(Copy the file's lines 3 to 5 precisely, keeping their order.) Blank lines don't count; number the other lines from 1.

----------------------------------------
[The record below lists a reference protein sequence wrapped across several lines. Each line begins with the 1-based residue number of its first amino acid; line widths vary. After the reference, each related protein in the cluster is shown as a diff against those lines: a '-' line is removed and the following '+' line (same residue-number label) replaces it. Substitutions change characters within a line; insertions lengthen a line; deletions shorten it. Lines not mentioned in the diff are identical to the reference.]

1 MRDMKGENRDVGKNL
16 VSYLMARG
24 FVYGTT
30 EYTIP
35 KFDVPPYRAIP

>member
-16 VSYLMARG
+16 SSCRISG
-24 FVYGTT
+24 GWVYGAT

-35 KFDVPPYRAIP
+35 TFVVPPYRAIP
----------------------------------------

16 VSYLMARG
24 FVYGTT
30 EYTIP